Jerusalem Gay Pride Parade to march on the Knesset

March moved to July to coincide with one-year anniversary of Tel Aviv youth center shooting.

jlem pride parade 311 (photo credit: Ariel Jerozolimski)
jlem pride parade 311
(photo credit: Ariel Jerozolimski)
Leaders of Jerusalem’s LGBT (lesbian, gay, bisexual and transgender)community have postponed this year’s annual Gay Pride Parade to lateJuly, to commemorate the one-year anniversary of the shooting attack ina Tel Aviv gay and lesbian youth center that left two dead and 15wounded.
Police still have no leads in the shooting spree, whichclaimed the lives of Nir Katz, 24, and Liz Trobashi, 27. A maskedgunman stormed into the Bar-Noar youth center on Nahmani Street lastAugust 1 and opened fire with what is presumed to have been an assaultrifle.
Fifteen others, most of them minors, were wounded by gunfire before the attacker fled.
TheJerusalem Open House for Pride and Tolerance – which together with anumber of other LGBT groups organizes the annual parade – announced onMonday that it had decided to hold this year’s march in a “unique way,dedicating the coming year to the promotion of the LGBT community’srights, especially in light of political declarations made at lastyear’s remembrance rally [after the attack].”
The parade isusually held in June, but this year it will take place on July 29,pending police approval. The march will also feature a new route thatleads to the Knesset, where participants will issue a formal requestthat the murder case be taken up by the government in an effort tofinally catch the killer.
The march will also mark the launch of“LGBT Community Rights Year,” in which community members will demandthat the Knesset, government ministries and Israeli societysignificantly progress in promoting equal rights for the LGBT communityas well as eradicate incitement and violent discourse against them,the Jerusalem Open House said in a statement.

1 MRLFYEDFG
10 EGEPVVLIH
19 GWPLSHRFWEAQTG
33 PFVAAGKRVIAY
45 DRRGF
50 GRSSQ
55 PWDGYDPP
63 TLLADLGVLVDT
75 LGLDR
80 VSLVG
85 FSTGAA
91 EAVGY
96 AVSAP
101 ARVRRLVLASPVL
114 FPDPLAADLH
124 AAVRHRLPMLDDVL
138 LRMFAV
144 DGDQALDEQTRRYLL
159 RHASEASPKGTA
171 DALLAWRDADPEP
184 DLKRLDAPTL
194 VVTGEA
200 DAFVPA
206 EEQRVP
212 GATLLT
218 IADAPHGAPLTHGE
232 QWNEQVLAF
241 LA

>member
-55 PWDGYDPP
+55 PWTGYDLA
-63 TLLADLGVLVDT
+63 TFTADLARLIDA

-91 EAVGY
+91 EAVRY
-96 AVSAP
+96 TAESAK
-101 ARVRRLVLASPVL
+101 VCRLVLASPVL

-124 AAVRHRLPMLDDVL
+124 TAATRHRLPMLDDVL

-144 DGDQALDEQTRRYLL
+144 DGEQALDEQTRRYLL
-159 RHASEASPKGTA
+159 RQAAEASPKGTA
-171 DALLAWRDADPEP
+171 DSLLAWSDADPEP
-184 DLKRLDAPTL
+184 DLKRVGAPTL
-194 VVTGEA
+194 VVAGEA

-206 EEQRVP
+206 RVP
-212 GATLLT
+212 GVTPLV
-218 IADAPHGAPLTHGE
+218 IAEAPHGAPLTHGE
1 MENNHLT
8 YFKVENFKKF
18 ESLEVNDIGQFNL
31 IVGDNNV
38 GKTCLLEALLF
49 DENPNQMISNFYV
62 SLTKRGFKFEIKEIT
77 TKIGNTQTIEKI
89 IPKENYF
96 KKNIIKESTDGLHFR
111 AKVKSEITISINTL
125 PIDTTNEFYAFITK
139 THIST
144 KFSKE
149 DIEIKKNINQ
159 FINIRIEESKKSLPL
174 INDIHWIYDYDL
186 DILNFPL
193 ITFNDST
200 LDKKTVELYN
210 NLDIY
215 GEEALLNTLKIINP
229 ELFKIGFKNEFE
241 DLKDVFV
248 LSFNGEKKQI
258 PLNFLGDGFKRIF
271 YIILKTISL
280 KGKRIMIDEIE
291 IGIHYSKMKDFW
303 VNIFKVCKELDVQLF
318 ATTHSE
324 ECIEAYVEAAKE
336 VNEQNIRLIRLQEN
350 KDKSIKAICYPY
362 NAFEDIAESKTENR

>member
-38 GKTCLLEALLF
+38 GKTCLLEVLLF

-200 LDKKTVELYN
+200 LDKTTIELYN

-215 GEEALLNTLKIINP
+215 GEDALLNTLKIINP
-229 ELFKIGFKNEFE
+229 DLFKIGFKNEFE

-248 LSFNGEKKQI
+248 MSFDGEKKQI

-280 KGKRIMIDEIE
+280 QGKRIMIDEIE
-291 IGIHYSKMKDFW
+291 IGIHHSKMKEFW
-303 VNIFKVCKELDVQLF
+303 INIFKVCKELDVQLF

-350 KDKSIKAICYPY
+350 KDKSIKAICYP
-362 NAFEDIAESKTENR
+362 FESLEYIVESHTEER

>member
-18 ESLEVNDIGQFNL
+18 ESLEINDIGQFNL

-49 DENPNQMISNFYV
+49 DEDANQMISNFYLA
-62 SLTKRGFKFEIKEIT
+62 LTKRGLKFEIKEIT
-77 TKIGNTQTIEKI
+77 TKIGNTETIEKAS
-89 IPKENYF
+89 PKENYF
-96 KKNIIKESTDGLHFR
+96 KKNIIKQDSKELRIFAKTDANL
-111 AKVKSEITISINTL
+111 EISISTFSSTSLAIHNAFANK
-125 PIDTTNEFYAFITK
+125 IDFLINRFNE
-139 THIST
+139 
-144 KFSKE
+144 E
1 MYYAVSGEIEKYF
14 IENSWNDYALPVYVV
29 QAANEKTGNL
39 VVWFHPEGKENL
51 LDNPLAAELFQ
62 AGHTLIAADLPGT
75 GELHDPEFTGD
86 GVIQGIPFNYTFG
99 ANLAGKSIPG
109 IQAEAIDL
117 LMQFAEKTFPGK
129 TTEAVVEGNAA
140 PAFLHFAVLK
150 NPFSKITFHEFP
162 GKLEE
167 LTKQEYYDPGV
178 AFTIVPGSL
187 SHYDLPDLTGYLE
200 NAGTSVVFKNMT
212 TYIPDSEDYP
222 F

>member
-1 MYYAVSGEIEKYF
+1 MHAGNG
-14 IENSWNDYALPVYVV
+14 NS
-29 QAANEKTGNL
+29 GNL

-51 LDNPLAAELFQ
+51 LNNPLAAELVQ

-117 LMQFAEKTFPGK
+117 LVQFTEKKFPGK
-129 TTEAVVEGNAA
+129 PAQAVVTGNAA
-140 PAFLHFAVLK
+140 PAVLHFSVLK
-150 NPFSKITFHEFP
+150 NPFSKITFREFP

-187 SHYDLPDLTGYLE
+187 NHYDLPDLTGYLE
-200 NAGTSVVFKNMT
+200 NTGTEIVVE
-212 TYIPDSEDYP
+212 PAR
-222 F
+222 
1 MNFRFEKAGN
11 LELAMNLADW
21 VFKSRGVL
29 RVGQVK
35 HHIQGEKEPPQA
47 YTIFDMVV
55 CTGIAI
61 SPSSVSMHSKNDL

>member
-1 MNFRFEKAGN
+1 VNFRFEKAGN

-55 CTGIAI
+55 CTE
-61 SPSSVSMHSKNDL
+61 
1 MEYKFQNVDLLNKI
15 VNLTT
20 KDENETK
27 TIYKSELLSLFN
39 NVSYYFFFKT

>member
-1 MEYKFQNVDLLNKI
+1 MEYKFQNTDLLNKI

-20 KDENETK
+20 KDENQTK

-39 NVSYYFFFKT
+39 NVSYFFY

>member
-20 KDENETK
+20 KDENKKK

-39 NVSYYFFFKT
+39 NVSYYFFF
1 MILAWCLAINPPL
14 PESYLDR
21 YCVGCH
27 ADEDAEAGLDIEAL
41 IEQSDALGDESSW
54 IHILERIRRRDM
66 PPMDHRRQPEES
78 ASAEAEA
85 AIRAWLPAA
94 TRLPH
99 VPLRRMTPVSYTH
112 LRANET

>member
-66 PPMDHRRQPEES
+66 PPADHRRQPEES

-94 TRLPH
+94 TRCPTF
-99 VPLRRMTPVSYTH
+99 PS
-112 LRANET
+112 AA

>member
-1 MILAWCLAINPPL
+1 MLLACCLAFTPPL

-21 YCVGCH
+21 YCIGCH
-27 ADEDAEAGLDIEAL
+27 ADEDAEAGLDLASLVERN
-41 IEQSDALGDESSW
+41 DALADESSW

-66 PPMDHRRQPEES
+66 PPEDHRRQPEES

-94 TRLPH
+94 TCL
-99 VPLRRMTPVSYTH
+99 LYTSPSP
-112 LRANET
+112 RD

Politicians whospoke at the solidarity rally in Tel Aviv’s Rabin Square a week afterthe Bar-Noar attack will be invited to speak at a rally inthe Wohl Rose Garden, near the Knesset, at the conclusion of thisyear’s parade under the banner “What has changed?”
“The LGBTcommunity is discriminated against in countless laws and suffers fromdiscrimination at the hands of government ministries,” Yonatan Gher,the executive director of the Jerusalem Open House, said in a statement.
“The Jerusalem Pride March, commemorating the anniversary of the[Bar-Noar attack], will focus on the community’s place in Israelisociety and will delineate a work plan for the coming year, to which wehope public figures, leaders and opinion-makers will enlist. Only asignificant change – starting with legislation and reaching into publicdiscourse – will constitute a fitting legacy for those who have beenmurdered because of their sexual identity.”
Nir Katz’s mother, Ayala Katz, who heads Tehila, a support organizationfor parents of LGBT community members, was quoted in the press releaseregarding her hopes for the march and the initiatives that will followit.
“Almost one year after the murder in Tel Aviv, in which my son Nir andLiz Trobashi were murdered and many others were physically and mentallyinjured, the homophobia in Israeli society that led to this atrociousact still exists,” she said.
“I hope that the march on the Knesset will signal the launch ofpromoting open dialogue, a year of promoting tolerance and openness inthe multi-faceted Israeli society, a year of promoting the love of ourfellow man or woman, whoever they may be. Such a reality willconstitute the most appropriate tribute to which I could hope for.”